Thanks for sharing, Dan! I really want to read Professor Langenberg’s new book but it’s so expensive….
Same thought here, Brenna. At least we have this interview for now.
As far as I know, birth and Asubha as suffering is not a gendered teaching. However scholars can twist such elements to write the next paper (peer reviewed) or as in this case hypothetical fictional situations (‘author argues…’) which is not even going to receive a peer review, but depends on utilizing a the latest hot topic for the best financial return.
All the while readers get the impression it is true, because a professor conjured it up.
Her book focuses on a particular Sanskrit Buddhist text. As I understand it, she doesn’t argue that suffering itself is gendered in the sense that it applies more to one of the human genders than another, or is attributable more to one gender than another, but that the explanation of suffering in much Indian Buddhism appeals to a dominant metaphor about childbirth as a painful process.
Perhaps it’s a difference in conceptions on what makes a good forum post … but I am a loss to understand why the OP doesn’t quote the following:
Amy takes as her focus an early first millennium work, the Garbhavakranti-sutra, or Descent of the Embryo Scripture. Using this text as her point of departure, and reading across a wide range of genres, Amy explores birth metaphors, the journey of the fetus, and the concepts of purity, auspiciousness, and disgust, showing how the Buddhist depiction of female bodies operated against a backdrop of earlier South Asian ideas. The Descent of the Embryo Scripture speaks to the human condition, but especially to the status of women, fertility, the female body, and mothers. Amy argues that this Buddhist depiction of women’s bodies as disgusting and impure opened the way for a different kind of femininity for Buddhist nuns.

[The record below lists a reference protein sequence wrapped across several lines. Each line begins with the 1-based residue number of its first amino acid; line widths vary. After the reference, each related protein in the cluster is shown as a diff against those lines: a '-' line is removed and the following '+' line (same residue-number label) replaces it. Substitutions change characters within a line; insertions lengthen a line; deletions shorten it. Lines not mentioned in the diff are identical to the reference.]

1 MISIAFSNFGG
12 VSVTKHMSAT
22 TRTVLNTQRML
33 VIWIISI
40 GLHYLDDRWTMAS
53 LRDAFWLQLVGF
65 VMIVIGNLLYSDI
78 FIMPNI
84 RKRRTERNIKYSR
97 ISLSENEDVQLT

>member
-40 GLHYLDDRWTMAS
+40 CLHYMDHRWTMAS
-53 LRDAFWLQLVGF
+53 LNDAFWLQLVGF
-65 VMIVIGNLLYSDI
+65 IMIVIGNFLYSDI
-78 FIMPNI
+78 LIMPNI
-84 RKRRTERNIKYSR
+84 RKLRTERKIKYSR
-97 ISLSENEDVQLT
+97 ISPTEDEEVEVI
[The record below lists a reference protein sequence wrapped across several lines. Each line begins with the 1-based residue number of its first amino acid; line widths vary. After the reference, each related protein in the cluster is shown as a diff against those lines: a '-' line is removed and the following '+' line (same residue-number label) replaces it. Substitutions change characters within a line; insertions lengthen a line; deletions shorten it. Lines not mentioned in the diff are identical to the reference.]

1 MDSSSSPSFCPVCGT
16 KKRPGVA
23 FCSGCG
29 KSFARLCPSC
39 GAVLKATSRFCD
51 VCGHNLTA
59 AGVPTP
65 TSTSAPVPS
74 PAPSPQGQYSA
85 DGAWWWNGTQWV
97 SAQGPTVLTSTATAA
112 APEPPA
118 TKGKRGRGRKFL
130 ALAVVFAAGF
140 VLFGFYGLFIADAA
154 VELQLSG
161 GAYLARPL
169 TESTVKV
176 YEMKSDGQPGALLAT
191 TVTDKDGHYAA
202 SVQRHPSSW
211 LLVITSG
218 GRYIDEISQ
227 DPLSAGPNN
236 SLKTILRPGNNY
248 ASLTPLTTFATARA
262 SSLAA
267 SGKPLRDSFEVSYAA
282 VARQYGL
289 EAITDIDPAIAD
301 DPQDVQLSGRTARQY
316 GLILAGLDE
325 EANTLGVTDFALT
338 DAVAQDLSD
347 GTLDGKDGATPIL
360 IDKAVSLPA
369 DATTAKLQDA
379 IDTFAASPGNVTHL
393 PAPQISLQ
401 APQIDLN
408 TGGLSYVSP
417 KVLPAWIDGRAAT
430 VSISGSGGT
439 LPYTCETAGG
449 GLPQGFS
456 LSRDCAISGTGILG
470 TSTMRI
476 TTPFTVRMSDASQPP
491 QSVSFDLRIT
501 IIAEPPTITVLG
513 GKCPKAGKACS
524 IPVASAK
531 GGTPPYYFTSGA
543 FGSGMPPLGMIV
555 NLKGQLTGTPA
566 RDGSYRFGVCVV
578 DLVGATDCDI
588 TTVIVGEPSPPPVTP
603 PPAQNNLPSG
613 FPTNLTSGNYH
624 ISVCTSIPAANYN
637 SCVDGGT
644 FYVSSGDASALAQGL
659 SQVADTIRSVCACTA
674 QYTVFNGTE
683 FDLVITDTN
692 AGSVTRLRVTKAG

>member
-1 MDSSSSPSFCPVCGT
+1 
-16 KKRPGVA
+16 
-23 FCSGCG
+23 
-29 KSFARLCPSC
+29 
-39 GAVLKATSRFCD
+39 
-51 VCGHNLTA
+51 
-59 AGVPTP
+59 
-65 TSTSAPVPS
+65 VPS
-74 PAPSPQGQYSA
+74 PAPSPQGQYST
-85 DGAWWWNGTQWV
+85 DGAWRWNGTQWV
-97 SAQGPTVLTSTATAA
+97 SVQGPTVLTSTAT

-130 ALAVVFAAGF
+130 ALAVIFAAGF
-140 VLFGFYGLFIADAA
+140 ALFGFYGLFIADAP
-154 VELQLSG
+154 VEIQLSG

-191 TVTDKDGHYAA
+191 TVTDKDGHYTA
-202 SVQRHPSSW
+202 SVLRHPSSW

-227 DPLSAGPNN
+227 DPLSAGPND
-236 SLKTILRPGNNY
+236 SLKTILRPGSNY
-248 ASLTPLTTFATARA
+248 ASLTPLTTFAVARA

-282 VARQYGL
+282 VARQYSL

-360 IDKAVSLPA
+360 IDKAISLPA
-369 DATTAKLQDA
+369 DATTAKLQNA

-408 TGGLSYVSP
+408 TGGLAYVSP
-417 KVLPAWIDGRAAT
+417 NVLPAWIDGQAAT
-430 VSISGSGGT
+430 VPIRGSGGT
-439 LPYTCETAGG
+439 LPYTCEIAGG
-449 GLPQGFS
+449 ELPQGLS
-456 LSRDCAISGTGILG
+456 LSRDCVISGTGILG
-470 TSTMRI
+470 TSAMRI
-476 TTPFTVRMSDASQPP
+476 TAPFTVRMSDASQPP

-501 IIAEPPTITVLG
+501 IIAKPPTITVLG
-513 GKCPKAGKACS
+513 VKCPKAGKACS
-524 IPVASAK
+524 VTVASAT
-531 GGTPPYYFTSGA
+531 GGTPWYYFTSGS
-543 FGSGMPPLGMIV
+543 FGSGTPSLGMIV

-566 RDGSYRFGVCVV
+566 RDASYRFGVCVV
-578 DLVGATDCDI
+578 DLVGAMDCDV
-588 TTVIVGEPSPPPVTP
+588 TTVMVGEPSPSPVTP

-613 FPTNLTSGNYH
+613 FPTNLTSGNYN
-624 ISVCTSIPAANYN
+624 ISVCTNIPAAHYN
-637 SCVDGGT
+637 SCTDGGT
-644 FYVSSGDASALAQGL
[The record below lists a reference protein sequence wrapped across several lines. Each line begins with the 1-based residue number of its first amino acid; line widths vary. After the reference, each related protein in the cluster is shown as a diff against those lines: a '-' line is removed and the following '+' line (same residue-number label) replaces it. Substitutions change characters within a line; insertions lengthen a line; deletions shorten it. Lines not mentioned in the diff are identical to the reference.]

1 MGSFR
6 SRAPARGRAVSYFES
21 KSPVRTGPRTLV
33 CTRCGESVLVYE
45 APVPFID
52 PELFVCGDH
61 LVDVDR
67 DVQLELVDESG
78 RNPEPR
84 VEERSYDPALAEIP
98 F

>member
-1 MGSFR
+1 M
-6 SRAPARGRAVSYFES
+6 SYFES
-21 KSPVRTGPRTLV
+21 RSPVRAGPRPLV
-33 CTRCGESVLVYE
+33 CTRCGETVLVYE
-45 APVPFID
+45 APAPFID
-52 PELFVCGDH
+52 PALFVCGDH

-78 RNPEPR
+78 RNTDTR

Q: Is the Garbhavakranti-sutra considered a Early Buddhist Text?
Sorry Feynman, but I guess I forgot to read your latest Powerpoint presentation on good posting technique!
In seriousness, given the fact that these kinds of contents tend to raise so many hackles, I thought it was sufficient just to pass along the link to something I thought many people here would be interested in, without the need for further comment or captioning on my part.
Anyway, I just finished listening to the podcast, and the book sounds super-interesting. Langenberg’s path into these issues goes from an interest in ancient Indian culture in general, though Brahmaninical literature, Tibetan and North Indian Sanskrit sutra Buddhism, and into vinaya literature. She wraps up by talking about her latest projects, which include deeper engagement with vinaya texts. Although she is very interested in the role of woman in Buddhist asceticism, she doesn’t discuss the Therigatha - which I hope is something she eventually gets to.